Having a visual representation of trash we produce can be powerful and compelling. It can showcase just how much trash is produced by a single person or action, as is the case with these examples: 1 million disposable cups – the amount used by airline flights in the US every six hours Rob Greenfield wore his trash around NYC for 30 days A local Vermont student … Continue reading I’m quitting the jar (sort-of)
Unlike wardrobe essentials that cannot possibly work for everyone on the planet, there are a few things that I think every kitchen needs. This list is zero waste-friendly and plastic-free. Skip all the plastic crap that will break sooner than later and get good-quality, versatile pieces that will last a long time. Materials to look for: bamboo, wood and metals. If you think “good quality” … Continue reading Minimalist Kitchen Essentials
Unless you get bitten by a radioactive spider and turn into a superhero overnight, change happens slowly. Even if change seems to happen quickly, there are typically several steps or shifts that lead up to the bigger ((poof!)) transformation. FYI: The photo above is not the clearest but it is of my apartment last year. It was mid-morning and I loved the way the light … Continue reading My minimalism journey
It’s springtime! The sun in shining! The birds are chirping! … And it’s cold one day and hot the next where I live! Here in northern Vermont it was warm and sunny yesterday, and it’s snowing today. Haha. My husband and I made the mistake of switching out our capsule wardrobes a bit earlier than initially planned because we were packing for a trip to California in late March. All was well and good until we got back to Vermont in early April and it was 20 degrees F outside. Ouch.
Even though the temperature is wildly fluctuating, most of the items in my spring capsule are starting to get some use. My husband and I loosely follow the Project 333 capsule rules and we count clothing, shoes, accessories and outerwear but do not count pajamas, lounge wear or workout gear. The actual number of pieces isn’t as important to me. I’m just trying to be as minimal and practical as possible. I think my winter capsule was actually around 30 pieces, and my husband’s was right around 33/34.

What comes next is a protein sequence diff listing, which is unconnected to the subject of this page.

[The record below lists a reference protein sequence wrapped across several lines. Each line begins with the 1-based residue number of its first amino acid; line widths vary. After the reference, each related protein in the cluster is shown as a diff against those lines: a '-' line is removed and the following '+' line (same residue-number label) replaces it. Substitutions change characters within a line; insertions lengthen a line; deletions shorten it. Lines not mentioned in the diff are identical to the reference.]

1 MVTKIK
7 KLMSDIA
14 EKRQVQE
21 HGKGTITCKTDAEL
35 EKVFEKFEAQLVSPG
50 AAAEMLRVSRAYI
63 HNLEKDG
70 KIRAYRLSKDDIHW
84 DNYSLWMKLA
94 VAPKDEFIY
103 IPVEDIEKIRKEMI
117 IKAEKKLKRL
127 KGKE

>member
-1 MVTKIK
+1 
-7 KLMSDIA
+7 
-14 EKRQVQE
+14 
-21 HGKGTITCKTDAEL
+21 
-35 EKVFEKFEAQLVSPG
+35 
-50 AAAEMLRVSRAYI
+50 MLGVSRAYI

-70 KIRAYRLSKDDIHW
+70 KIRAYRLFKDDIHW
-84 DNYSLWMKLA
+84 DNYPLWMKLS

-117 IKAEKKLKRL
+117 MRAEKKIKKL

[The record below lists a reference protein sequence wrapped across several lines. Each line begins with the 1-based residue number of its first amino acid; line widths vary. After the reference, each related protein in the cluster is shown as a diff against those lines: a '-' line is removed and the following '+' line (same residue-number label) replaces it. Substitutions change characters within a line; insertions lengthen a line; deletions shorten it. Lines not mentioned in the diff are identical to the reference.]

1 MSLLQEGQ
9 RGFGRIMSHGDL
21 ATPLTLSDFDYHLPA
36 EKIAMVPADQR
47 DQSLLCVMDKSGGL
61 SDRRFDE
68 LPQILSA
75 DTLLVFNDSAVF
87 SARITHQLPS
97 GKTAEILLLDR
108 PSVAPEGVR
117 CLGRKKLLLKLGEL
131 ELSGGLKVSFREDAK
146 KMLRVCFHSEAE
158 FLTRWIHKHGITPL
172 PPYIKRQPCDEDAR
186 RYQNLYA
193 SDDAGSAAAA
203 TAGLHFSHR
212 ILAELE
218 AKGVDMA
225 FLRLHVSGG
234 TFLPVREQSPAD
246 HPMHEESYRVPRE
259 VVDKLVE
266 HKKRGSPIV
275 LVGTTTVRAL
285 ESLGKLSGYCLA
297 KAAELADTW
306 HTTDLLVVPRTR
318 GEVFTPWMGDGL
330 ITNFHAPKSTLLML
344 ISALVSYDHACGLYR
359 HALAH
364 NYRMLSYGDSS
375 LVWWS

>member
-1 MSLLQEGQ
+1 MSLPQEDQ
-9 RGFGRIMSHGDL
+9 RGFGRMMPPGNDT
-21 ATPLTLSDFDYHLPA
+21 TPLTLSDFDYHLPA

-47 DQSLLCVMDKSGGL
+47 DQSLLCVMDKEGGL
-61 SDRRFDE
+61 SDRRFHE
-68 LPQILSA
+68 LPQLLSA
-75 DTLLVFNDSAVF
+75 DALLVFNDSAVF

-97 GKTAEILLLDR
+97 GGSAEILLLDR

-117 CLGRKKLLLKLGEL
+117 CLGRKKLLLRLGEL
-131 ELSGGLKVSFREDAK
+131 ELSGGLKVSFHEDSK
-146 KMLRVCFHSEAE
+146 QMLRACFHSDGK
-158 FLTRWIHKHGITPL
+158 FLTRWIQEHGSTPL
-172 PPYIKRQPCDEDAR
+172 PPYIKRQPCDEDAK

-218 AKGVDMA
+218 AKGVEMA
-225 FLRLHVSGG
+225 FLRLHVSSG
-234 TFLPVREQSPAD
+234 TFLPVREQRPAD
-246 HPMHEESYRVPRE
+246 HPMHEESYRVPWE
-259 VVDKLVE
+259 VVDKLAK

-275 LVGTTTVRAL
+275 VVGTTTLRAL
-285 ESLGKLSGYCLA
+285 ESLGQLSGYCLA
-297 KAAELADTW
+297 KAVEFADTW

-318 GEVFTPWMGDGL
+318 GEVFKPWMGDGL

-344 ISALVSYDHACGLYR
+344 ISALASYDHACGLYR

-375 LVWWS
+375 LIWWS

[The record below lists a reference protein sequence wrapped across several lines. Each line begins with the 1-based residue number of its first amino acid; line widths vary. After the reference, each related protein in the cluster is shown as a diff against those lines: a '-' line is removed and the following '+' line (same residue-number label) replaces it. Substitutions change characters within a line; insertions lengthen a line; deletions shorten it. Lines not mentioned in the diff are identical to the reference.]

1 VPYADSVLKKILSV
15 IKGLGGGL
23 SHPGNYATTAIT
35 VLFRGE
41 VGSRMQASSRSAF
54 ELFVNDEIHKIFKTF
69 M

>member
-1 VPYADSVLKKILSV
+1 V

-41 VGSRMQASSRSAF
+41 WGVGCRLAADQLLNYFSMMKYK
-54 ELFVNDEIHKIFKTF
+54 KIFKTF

For Spring, I have 32 items in the rotation. This doesn’t include my socks/underwear/bras, tank tops that are just for layering and never worn on their own, pajamas or workout gear. I have pared down those items considerably in the last few years, though. I don’t have many duplicates. Many items listed below were also in my winter capsule. If you’re curious about which pieces are staying through the seasons, let me know and I’ll go through and mark those items in some way.
Here’s a list of everything in my closet (though not all of it is pictured.) I tried to keep a mix of items that I could layer for cold days but also be nice and comfortable on warmer days. I like reading about specific capsule lists, so I thought I’d throw mine in the mix. I’d love to know what you think – Should I keep sharing details about my minimalist wardrobe or is it too much? Shout out in the comments below!
I work remotely – from home some days and sometimes from a local coffee shop – and I’m running around after my 17 month old daughter the rest of the time. I started working remotely in 2013 and that changed my outlook on my wardrobe a lot. I do like getting dressed in “real clothes” everyday, though. It might seem silly to switch from a pair of pajama pants to a pair of black leggings and call it being dressed, but for me it makes me feel awake and ready to tackle the day. I know a lot of people take advantage of working from home and stay in loungewear 24/7 but that just doesn’t work for me. One thing I’ve realized about myself during this journey to minimalism and exploring capsule wardrobes is that it helped me stay true to myself while still being practical. I’m less aspirational in my clothing now (bye bye all the blazers and high heels I was holding on to from corporate life,) but I also have way less loungewear than I used to because I just didn’t like it or wear it that often.